In real-time, 28 years have passed. In movie time, it has been a couple of decades. A young Mexican couple are making out near a bridge when they notice sparks appearing in the deck of the bridge. A large familiar sphere appears, and a nude female figure falls from the sphere to the ground. When the couple goes to investigate, the police arrive and begin to question the couple about this semi-conscious nude female in their presence. At that moment, the female (Mackenzie Davis) puts a hurting on la policia and takes the young Mexican dude’s clothes and makes her way to find Daniela Ramos. Daniela lives with her brother Diego, an aspiring musician, and their father in Mexico City. Daniela wakes Diego as he and she work in an auto plant; she doesn’t want to be late. She also begs her father to make his doctor’s appointment.
After Daniela and Diego leave for work, sparks fly at their residence and who should turn up at their apartment but another terminator, a Rev-9 (Gabriel Luna) who quizzes their father on the whereabouts of Daniela. Soon after, D&D’s father turns up at their work location because his kids forgot their lunch. Except Diego points out that Daniela brought their lunch. Can you guess who Diego’s father is?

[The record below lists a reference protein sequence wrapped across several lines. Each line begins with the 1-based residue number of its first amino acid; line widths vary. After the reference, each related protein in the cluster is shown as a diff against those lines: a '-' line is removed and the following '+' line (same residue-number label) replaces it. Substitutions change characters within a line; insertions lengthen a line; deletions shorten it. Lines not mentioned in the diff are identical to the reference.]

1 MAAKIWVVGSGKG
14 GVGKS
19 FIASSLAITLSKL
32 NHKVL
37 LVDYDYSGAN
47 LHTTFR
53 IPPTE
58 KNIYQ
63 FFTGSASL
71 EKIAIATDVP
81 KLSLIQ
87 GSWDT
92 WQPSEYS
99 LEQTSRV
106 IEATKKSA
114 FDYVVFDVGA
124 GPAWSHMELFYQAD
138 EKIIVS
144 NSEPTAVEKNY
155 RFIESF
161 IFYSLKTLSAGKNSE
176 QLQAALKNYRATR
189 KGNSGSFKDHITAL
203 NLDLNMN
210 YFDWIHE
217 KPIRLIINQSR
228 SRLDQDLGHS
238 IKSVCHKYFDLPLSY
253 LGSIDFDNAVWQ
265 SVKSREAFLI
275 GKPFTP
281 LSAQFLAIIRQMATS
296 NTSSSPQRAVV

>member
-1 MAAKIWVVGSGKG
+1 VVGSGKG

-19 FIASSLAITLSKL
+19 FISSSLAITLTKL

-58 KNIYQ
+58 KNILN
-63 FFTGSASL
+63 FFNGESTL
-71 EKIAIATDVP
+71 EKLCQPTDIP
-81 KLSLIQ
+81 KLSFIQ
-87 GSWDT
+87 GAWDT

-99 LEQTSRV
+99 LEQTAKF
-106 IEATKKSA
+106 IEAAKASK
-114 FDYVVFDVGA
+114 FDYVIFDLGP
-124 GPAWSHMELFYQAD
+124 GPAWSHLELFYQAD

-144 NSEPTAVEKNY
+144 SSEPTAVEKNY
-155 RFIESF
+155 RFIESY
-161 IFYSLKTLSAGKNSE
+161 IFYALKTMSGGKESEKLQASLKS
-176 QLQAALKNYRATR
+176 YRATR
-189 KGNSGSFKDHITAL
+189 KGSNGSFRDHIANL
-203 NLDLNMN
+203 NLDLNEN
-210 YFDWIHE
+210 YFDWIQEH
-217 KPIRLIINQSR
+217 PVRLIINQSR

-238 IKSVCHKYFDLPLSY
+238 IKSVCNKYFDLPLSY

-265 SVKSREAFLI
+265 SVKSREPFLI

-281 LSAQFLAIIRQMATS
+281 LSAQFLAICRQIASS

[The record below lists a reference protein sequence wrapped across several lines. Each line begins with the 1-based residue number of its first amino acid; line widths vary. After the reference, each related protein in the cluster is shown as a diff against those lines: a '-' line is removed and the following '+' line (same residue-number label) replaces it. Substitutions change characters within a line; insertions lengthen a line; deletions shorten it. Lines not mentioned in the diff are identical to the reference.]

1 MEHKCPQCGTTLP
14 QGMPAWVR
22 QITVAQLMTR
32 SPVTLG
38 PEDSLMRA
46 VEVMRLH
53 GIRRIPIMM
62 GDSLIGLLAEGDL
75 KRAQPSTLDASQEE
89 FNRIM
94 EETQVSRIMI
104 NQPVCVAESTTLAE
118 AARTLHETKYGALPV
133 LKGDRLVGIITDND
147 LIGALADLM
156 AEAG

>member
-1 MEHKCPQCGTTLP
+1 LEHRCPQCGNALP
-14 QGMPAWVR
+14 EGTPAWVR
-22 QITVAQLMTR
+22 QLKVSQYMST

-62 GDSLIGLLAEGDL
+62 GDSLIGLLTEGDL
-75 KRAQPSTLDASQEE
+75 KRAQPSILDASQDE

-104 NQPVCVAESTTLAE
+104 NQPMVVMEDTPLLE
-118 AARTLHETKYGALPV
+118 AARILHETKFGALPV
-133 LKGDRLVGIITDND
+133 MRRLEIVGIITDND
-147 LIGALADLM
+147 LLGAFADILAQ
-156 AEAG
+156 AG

Of course, you can and that’s the problem with much of Terminator: Dark Fate. Much of what we see has either been revealed in the trailer, or it doesn’t take much thought to figure out what’s going on. The previously nude female has been sent to protect Daniela. She battles the Rev-9 on the factory floor and she—identifying herself as Grace—, Daniela and Diego escape in a truck with the Rev-9 in hot pursuit. Sarah Connor (Linda Hamilton) shows up and we’re off on another Terminator adventure.
The balance of the story is a mishmash and rehash of ideas out of originator James Cameron and a committee of storytellers and screenwriters that defy credulity. Cameron and his cohorts have devised a scenario where what happened before didn’t really happen. It’s the old problem of dealing with time travel except this time, we don’t really deal with it. We’re presented a story and expected to accept it, even though it’s banal and doesn’t make a whole lot of sense.
Don’t blame any of this on the actors or the director. The actors do a credible job with the story they’ve been given, and director Tim Miller has kept the action moving, perhaps in the hope that the script won’t catch up to him.
All-in-all, Terminator: Dark Fate is a disappointment. The return of Schwarzenegger, Hamilton and Cameron held out so much promise, and only Arnold and Linda delivered. Here’s hoping that Cameron is saving his best material for those Avatar sequels he’s been threatening us with.
If you must see this film, wait for home video.